The Liu Xie and Wenxin Diaolong Memorial Hall, Nanjing

I’m back at Schipol airport, heading home after a hectic week and a half in China. I still have a few bits and pieces to write up, but I thought I’d post some images from Nanjing, where I visited the Liu Xie and Wenxin Diaolong Memorial Hall (刘勰与文心雕龙纪念馆). I’ve long been an admirer of The Literary Mind and the Carving of Dragons, Liu’s sixth century text on the nature and practice of writing, and as I’m writing about Liu at the moment, I thought I’d go and track him down. It proved to be more difficult than I initially thought it would. Pretty much the only information I could find on the Chinese internet was that — in accordance with the policy ‘Safety First, Prioritise Prevention’ — some months prior to my visit, the memorial hall had been fitted out with sixteen fire extinguishers (there was a photo of the top of a man’s head as he inspected a number of the new devices).

It took more than an hour of asking around, to establish that the hall was inside the site of the Ming Xiaoling Mausoleum 明孝陵 . One security guard was very excited by my talking about carved dragons, and I had to physically resist his attempts to drag me in the wrong direction to a bridge somewhere of other with stone dragons on the balustrade. My protests that the carved dragons were a metaphor, and that they were part of the name of a book, were all in vain. In the end, a combination of determined wandering and sheer luck took me to the right place.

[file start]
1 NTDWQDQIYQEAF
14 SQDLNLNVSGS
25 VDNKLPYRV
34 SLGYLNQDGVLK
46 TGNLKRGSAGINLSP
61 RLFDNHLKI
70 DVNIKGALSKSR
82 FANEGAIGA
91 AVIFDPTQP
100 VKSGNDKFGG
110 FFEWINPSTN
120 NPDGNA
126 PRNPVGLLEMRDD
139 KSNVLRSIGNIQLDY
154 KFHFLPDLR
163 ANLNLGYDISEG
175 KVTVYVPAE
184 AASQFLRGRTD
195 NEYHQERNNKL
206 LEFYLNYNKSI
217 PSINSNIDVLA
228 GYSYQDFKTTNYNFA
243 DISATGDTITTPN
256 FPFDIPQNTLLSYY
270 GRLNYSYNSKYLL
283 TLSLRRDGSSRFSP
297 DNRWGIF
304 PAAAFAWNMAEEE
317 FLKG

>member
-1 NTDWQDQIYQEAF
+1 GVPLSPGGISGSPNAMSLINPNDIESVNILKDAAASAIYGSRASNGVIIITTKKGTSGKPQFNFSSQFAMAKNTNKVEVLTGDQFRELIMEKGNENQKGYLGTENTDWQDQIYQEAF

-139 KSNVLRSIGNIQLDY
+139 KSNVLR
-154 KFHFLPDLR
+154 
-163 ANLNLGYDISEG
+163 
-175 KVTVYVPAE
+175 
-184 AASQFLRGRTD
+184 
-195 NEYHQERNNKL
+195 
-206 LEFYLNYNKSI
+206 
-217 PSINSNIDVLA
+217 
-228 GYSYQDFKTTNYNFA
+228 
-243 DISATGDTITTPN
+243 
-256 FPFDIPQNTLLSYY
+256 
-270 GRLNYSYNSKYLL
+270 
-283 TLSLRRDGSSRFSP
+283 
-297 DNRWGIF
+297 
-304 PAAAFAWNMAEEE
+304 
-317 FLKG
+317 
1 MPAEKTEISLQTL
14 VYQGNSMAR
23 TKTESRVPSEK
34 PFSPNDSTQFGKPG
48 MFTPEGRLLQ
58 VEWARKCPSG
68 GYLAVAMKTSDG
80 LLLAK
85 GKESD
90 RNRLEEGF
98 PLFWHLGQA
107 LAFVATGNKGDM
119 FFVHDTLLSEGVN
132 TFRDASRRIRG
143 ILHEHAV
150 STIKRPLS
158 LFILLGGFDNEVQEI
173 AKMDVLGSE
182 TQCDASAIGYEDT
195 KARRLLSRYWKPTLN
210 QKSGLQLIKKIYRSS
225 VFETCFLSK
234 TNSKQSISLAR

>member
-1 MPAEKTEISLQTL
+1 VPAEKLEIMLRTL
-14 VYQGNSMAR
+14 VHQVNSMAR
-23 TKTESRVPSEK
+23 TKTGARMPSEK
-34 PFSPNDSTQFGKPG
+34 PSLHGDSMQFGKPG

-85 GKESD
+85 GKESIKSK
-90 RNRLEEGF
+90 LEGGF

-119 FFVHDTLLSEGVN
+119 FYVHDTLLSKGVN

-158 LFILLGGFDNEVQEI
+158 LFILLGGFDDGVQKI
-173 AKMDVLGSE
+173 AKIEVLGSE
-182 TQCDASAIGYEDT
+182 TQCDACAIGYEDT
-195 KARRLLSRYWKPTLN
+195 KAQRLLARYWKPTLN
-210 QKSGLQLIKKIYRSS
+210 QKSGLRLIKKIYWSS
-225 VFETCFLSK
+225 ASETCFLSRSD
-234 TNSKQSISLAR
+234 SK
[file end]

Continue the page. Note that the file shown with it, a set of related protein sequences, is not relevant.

Anyway, it was worth the effort when I found it. Here are some images to give a flavour.

The hall was entirely deserted throughout the time I was there. For company, I only had the birds (a flock of them — the photo is a bit fuzzy, but let me know if you can identify them… some kind of warbler?), the insects and the statues of Liu.

I had provisioned myself with some water and strips of dried mango from the supermarket back in town, so I sat there for a long time, chewing on mango strips, soaking up the atmosphere and enjoying the peace. And as I listened to the sounds of the birds and watched the sun through the bamboo, I thought of the opening lines of Liu’s book. ‘Pattern is a very great power indeed. How is it not born alongside heaven and earth?’ .

You can get the full text of Liu’s work in English over on Project Gutenberg. The Chinese text is on Ctext.org.

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